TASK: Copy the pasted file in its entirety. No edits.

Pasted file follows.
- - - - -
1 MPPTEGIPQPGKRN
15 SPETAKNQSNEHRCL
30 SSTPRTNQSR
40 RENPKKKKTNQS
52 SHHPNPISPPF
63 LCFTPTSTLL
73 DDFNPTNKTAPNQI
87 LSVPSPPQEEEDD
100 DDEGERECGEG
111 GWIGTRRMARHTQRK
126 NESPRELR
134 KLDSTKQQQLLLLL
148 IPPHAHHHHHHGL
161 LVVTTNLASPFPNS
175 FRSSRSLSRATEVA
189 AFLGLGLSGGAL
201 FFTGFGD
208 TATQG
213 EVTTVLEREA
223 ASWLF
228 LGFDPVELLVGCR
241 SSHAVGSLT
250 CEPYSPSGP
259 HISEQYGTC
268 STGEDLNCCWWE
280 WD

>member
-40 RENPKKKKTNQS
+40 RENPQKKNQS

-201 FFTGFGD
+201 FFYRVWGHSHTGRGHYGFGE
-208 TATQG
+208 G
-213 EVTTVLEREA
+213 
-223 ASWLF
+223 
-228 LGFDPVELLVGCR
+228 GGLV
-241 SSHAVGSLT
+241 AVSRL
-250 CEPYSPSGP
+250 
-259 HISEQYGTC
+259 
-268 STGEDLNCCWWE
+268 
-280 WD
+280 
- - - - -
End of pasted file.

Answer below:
1 MPPTEGIPQPGKRN
15 SPETAKNQSNEHRCL
30 SSTPRTNQSR
40 RENPKKKKTNQS
52 SHHPNPISPPF
63 LCFTPTSTLL
73 DDFNPTNKTAPNQI
87 LSVPSPPQEEEDD
100 DDEGERECGEG
111 GWIGTRRMARHTQRK
126 NESPRELR
134 KLDSTKQQQLLLLL
148 IPPHAHHHHHHGL
161 LVVTTNLASPFPNS
175 FRSSRSLSRATEVA
189 AFLGLGLSGGAL
201 FFTGFGD
208 TATQG
213 EVTTVLEREA
223 ASWLF
228 LGFDPVELLVGCR
241 SSHAVGSLT
250 CEPYSPSGP
259 HISEQYGTC
268 STGEDLNCCWWE
280 WD

>member
-40 RENPKKKKTNQS
+40 RENPQKKNQS

-201 FFTGFGD
+201 FFYRVWGHSHTGRGHYGFGE
-208 TATQG
+208 G
-213 EVTTVLEREA
+213 
-223 ASWLF
+223 
-228 LGFDPVELLVGCR
+228 GGLV
-241 SSHAVGSLT
+241 AVSRL
-250 CEPYSPSGP
+250 
-259 HISEQYGTC
+259 
-268 STGEDLNCCWWE
+268 
-280 WD
+280 